Naomi Osaka says she’ll donate Cincinnati prize money to Haiti

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MASON, Ohio — In addition to donating prize money to relief efforts in Haiti following a deadly earthquake, tennis star Naomi Osaka said she plans to do more.

“I feel like I’m not really doing that much,” Osaka said on Monday. “I’m trying to figure out what I can do. The prize money thing was the first thing I thought I could do that would raise the most awareness. I guess that is the reason I announced it.”

A 7.2-magnitude earthquake struck the region on Saturday, with an estimated death toll of 1,400.

On Saturday night, Osaka tweeted her decision to donate her prize money from this week’s U.S. Open tune-up tournament in Ohio.

Osaka, who has a Haitian father and Japanese mother, has an opening-round bye in Cincinnati. She will face the winner of Tuesday’s match between Coco Gauff and qualifier Hsieh Su-Wei.

When asked about Haiti during Monday’s news conference, Osaka became emotional and had to step away for a few minutes before returning to answer more questions.

Haiti is also dealing with the fallout from last month’s assassination of president Jovenel Moise, and now the effects of a tropical storm which is hampering earthquake recovery efforts.

“It’s really scary,” Osaka said. “I see the news every day, and honestly the earthquake was kind of close to my parents’ school there, so I’m honestly not really sure how that’s doing and I haven’t seen any pictures or video of it yet.”

Osaka, who is ranked No. 2 in the world, won her second career Australian Open earlier this year, but withdrew from the French Open and Wimbledon because of mental health concerns.

“It was something I needed to do for myself,” Osaka said. “I was a little bit embarrassed to go out because I didn’t know if people were looking at me in a different way. The biggest eye-opener was going to the Olympics and having other athletes come up to me and say that they were really glad that I did what I did. I’m proud of what I did.”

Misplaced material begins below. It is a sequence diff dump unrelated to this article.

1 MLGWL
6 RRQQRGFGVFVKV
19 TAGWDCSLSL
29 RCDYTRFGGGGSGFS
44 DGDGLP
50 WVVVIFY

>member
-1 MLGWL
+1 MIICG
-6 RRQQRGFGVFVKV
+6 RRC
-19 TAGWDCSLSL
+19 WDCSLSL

Osaka also said she reached out to U.S. Olympic gymnast Simone Biles, who withdrew from the U.S. women’s team final in Tokyo for her own mental health needs.

“I sent her a message,” Osaka said. “I also wanted to give her space because I know how overwhelming it can feel.”

Osaka, who lit the Olympic cauldron in the opening ceremony in Tokyo, said she took time off after returning and said she’s motivated to do well in Cincinnati after having to withdraw from last year’s event with a hamstring injury.

The Western & Southern Open is considered a tune-up for the US Open, which begins Aug. 30 in New York.

“I felt like I played well in Tokyo,” Osaka said. “But there was still some decisions that I didn’t make that well, so I just wanted to get that feeling back because I honestly haven’t played many matches this year. I guess I’ll see how well I do in this tournament and sort of lead it on from there into New York.”

Fernando Verdasco accepts 2-month doping ban

Robert Deutsch-USA TODAY Sports
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LONDON – Former top-10 player Fernando Verdasco accepted a voluntary provisional doping suspension of two months after testing positive for a medication for ADHD, the International Tennis Integrity Agency announced.

Verdasco, who turned 39 this month, said he was taking methylphenidate as medication prescribed by his doctor to treat ADHD but forgot to renew his therapeutic use exemption for the drug. The integrity agency said Verdasco has now been granted an exemption by the World Anti-Doping Agency moving forward.

He tested positive at an ATP Challenger tournament in Rio de Janeiro, Brazil, in February.

The integrity agency said in a news release that it “accepts that the player did not intend to cheat, that his violation was inadvertent and unintentional, and that he bears no significant fault or negligence for it,” and so what could have been a two-year suspension was reduced to two months.